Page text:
Soul music sure does love its cult heroes and, in UK collector circles, the cult of Brooks O’Dell has persisted for more than 40 years. Most of us first encountered him on the groundbreaking 1965 Stateside compilation “An Album Full Of Soul”, where his exquisite Bell recording You Better Make Up Your Mind provided a notable highlight even in a collection that was brimming over with them. His cult status was further assured by the fact that he didn’t record very often, but when he did, there was almost always a classic involved somewhere in the session. Despite the fact that his recording career covered a ten-year-plus period, it passed by in almost total obscurity as far as interviews and artist information are concerned - which has only added to that ongoing cult status.
Hopefully the release of Kent’s new compilation “I’m Your Man” will both please Brooks’ existing fan base, and add to it. The CD covers virtually the whole of his recording career, and embraces almost every known recording that he made between 1963 and 1972. (All that’s missing are a couple of singles that he made in Italy in 1961 and the instrumental flipside of one of his Bell singles). Given that Brooks worked almost exclusively with upper echelon producers of the calibre of Luther Dixon, Larry Maxwell, Carl Davis and Jerry Williams Jr aka Swamp Dogg, the quality of the recordings here is guaranteed.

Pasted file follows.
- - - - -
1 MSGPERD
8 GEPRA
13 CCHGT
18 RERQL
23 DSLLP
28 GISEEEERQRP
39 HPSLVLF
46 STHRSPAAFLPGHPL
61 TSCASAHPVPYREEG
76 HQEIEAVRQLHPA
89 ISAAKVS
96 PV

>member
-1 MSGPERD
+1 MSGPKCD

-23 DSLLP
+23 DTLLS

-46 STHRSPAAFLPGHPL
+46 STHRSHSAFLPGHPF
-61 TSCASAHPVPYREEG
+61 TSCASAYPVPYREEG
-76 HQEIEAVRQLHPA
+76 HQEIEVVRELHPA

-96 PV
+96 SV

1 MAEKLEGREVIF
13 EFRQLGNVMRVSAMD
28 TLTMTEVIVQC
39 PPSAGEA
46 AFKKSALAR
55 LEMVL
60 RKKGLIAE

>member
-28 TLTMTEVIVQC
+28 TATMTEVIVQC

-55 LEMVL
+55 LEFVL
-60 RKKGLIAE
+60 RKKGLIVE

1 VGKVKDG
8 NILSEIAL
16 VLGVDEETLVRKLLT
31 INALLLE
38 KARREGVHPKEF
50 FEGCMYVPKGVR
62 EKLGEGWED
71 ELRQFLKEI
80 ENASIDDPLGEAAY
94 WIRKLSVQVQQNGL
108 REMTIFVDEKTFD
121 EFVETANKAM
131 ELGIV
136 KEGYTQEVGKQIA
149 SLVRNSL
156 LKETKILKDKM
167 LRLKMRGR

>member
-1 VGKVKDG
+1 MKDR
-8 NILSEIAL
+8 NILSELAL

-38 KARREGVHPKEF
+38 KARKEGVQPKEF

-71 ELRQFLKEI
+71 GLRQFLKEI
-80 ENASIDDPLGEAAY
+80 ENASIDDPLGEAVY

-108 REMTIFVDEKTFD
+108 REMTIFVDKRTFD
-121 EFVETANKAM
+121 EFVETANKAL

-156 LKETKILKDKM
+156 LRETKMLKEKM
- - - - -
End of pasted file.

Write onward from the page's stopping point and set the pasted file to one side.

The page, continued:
From the Big City soul of Brooks’ early Gold and Bell masterpieces – some written by Kenny Gamble and Thom Bell – to the subtle Southern sound of his final 1971 sessions, produced in Muscle Shoals by his friend Swamp Dogg and including virtually a whole album’s worth of unissued material, it’s all quite wonderful. For many the highlight may be the recently unearthed, previously unissued 1966 Columbia recording The Heartless One. When you hear this prime example of mid-60s Chicago soul you will shake your head in amazement that something so good did not make it onto a 1966 release schedule.
With a wealth of label shots, some very rare and previously unseen pix and a sleeve note that does its very best to present the Brooks O’Dell story from the scant career information that is available, either to the writer (me!) or to anyone else, this is another essential addition to anyone’s library of Kent CDs. I would have really liked to tracked Brooks down and to have heard his story from the person who knows it best, but several good leads panned out to nothing and, in the final analysis, I wasn’t even able to determine whether or not Brooks is still alive. Whether he is or he isn’t, “I’m Your Man” will ensure that his music will never go unforgotten.
By Tony Rounce